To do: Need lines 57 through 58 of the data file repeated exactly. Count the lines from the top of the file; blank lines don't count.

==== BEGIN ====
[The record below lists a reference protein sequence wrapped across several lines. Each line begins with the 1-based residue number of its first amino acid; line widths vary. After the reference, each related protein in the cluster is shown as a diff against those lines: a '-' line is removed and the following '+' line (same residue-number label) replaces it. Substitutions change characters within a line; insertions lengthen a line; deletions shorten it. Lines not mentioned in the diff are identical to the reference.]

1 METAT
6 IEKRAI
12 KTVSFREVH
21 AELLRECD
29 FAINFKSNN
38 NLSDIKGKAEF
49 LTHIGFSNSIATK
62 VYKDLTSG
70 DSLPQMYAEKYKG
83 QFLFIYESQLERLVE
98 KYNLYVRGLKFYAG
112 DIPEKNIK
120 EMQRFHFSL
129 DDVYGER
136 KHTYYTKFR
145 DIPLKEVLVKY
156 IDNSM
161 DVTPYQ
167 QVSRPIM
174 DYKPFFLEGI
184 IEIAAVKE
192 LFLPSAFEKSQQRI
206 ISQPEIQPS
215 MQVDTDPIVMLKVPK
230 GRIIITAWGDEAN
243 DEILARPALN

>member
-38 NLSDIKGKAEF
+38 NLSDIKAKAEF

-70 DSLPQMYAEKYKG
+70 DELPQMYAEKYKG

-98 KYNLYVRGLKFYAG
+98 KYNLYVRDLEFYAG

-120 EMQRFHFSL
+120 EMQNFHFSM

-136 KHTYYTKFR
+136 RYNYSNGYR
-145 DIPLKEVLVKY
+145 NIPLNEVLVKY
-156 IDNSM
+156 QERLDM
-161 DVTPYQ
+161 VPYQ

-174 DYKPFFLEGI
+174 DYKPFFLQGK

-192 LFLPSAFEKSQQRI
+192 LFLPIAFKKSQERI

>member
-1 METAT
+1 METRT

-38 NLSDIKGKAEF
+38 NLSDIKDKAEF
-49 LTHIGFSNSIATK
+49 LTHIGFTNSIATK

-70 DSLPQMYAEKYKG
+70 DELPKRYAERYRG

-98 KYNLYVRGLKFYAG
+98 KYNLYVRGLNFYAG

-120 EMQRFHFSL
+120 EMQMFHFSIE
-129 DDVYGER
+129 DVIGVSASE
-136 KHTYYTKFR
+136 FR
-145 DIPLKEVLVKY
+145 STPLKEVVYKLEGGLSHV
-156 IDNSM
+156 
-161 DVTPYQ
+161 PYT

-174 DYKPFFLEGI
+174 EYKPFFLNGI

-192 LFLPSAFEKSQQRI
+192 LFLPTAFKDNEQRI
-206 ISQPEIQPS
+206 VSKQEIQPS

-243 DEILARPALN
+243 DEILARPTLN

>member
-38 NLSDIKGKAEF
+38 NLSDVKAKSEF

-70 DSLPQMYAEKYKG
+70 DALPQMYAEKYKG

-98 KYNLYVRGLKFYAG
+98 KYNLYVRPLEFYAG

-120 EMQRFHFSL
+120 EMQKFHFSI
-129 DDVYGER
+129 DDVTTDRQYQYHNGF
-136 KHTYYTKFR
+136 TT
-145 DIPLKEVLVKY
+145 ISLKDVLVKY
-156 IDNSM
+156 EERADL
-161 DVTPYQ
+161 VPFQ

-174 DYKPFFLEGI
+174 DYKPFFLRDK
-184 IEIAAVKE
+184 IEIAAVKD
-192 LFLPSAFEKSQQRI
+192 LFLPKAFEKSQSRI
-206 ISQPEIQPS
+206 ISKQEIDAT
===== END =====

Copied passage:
+70 DELPKRYAERYRG

-98 KYNLYVRGLKFYAG